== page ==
Recently, I had the pleasure of interviewing Zsofia Patil, the founder of Language Corner Delft, a language school offering bespoke private and small group lessons. Besides managing her own business, Zsofia volunteers as an English teacher, providing refugees in Delft with language skills which could improve their lives.
Our family recycles plastic, paper, bottles, and food waste. We don’t own a car. The house electricity is on 100% wind-power and we keep the temperature low enough that everyone needs to wear a sweater and put a blanket over their laps on the couch. Every year, I tackle another aspect of our family’s environmental footprint and this year is the time for food. Let’s talk about sustainable eating.
A hot topic on any school yard. When, where, how…waiting lists…. A challenge for any parent, but for our international DelftMaMa parents it must be a nightmare I can imagine. I’m Marjolijn, voluntary swimming instructor at swimming club d’ELFT and mother of 2 boys. Because I know how challenging living abroad can be, I am a member of DelftMaMa. Since I joined DelftMaMa, questions on swimming lessons came by on a regular basis and I replied multiple times; hence time to write it down in a blog.
Afval. Rubbish. Garbage. Trash. Whatever you call it, it’s a dirty business and one that everyone is confronted with on a daily basis. But when you start a family, concerns you might have had about the volume of waste you generate may as well go out with the trash. The decision to go forth and multiply seems to correlate to a mushrooming of “stuff”–much of it necessary, some of it not. Over time, many of these new acquisitions need to be disposed of. Toys, nappies, baby clothes: out they go!
The question is: does it have to be this way? With this post, I want to get to the bottom of recycling in Delft but also gather ideas on how we might reduce the amount of waste we, as parents, generate in the first place; how we might reuse the things we have in our possession and recycle those that we really don’t need any more. Brain dump your waste-avoidance ideas in the comments section below!
by Julia Candy
Does developing a social life with young kids sound like a pipe dream? You’re not alone. Delft MaMa Gaelle Fourcade shares her experience with slowly developing a thriving social life while coping with everyone’s busy schedule. Throughout her account are some useful tips for those of us struggling to develop a healthy social life.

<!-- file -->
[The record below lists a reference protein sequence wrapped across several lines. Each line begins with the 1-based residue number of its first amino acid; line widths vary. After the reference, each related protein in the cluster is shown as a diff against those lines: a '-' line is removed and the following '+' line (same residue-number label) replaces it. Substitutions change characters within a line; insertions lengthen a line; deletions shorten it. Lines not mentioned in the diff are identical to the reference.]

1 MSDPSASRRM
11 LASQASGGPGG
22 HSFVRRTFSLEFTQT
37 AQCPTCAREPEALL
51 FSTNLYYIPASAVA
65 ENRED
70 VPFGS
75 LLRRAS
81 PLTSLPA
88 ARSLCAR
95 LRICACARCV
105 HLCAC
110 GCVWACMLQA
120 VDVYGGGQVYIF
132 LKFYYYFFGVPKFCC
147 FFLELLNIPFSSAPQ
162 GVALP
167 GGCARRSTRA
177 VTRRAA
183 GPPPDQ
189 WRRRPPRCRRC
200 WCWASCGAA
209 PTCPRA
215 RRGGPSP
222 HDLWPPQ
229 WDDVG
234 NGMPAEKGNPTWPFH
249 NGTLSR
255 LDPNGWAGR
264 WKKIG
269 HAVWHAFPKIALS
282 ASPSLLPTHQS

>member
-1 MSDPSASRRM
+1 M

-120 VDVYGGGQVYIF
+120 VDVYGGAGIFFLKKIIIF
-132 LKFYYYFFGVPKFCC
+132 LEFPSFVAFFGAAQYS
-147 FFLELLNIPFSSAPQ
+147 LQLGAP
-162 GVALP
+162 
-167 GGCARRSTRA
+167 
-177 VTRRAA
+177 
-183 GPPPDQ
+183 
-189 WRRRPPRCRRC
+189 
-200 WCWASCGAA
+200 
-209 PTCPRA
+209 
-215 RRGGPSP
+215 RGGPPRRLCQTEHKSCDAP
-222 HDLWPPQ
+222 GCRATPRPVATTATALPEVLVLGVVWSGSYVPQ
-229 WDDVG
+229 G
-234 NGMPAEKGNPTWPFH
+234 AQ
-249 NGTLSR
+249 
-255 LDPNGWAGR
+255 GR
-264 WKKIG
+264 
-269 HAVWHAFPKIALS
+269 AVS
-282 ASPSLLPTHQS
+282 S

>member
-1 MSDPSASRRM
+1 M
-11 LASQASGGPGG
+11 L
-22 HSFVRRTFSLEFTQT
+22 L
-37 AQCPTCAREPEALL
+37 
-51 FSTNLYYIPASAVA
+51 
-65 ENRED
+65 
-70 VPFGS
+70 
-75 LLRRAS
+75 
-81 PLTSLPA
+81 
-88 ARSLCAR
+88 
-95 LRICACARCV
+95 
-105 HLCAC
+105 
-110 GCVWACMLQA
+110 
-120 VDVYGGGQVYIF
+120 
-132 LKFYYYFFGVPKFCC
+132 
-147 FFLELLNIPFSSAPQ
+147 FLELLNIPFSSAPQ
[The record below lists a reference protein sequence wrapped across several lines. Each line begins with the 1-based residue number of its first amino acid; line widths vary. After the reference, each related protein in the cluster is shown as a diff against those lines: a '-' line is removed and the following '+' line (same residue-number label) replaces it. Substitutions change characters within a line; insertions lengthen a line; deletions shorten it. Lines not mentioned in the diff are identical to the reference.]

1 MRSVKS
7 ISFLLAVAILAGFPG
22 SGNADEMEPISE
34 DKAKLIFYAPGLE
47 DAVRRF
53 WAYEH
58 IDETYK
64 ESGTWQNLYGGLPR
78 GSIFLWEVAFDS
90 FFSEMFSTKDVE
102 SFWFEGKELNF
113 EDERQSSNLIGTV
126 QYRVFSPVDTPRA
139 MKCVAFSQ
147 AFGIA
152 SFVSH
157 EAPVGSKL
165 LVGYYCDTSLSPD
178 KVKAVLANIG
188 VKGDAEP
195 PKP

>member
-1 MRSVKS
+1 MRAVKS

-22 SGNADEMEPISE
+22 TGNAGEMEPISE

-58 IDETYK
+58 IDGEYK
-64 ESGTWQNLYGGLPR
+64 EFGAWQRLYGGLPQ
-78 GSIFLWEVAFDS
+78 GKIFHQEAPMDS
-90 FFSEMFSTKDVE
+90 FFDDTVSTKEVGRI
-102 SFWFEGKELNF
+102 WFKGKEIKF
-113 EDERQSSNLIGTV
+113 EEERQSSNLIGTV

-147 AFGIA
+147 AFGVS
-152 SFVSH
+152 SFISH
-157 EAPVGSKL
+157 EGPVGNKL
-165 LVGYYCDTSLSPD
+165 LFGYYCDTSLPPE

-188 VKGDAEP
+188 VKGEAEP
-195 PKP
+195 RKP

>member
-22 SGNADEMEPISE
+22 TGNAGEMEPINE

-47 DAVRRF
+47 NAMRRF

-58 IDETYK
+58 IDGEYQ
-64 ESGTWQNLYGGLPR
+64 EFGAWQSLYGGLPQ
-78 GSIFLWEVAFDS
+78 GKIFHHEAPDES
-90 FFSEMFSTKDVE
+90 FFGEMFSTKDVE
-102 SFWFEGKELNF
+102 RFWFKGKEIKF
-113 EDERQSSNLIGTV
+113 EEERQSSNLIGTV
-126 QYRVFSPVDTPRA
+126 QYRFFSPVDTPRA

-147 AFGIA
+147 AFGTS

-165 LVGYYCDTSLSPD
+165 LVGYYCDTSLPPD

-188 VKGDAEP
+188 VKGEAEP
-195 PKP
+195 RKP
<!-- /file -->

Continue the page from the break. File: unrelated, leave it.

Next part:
In our blogiversary post last month, Tarja mentioned that Marie’s post about learning Dutch in Delft should be reposted (and updated) every once in a while. There are always new people coming in, and many struggle with the same basic questions, among which is learning the language, she wrote.
There are resources for everyone, no matter their level of Dutch. So, grab a cup of your favorite beverage and join us as we revisit how to learn Dutch in Delft. Veel leesplezier!
Renny Wiegerink works with Dutch and expat women in her business, Auryn Acupunctuur en Advies voor vrouwen (Acupuncture and Advice for Women), which is based out of her home in Delft Noord. From the eastern part of the Netherlands, she moved to Delft 25 years ago. She knows how it feels to have to move around in a strange place/culture. A long-time collaborator with Delft MaMa, Renny values being able to share her experience and knowledge as a native Dutch person with expats. When planning the Delftian Entrepreneurs Series for the DMM blog, I knew I wanted to start with Renny. Grab a cup of your favorite beverage and join us!Read More »Delftian Entrepreneur: Renny Wiegerink
Almost a half of all Dutch households own at least one pet. There are more than 2.5 million cats, and over 1.6 million dogs. Hamsters, bunnies, guinea pigs are very popular too. So how do you go about getting a pet? And once you find him, or her, what do you actually do? Do you buy or adopt? How do you make sure they stay healthy, well fed and safe? What do you do if they wander away?
by Julia Candy
Delft, like most cities across the Netherlands, plays its part in settling an increasing number of refugees seeking asylum from dangerous situations. To learn how the Delft MaMa community might better reach this group of families, I spoke to Delft-based refugees and a volunteer for the refugee-focused charity DelftseBuur to better understand the story of asylum seekers in Delft.Read More »Refugees in Delft: Getting to know our neighbors
“Moving to a new country is always an adventure. Choosing the right home for a family makes it even more exciting, but sometimes also more complicated.” Delft MaMa Xenia Gabriel starts off our new blog series with some tips based on her family’s experiences finding their home in Delft.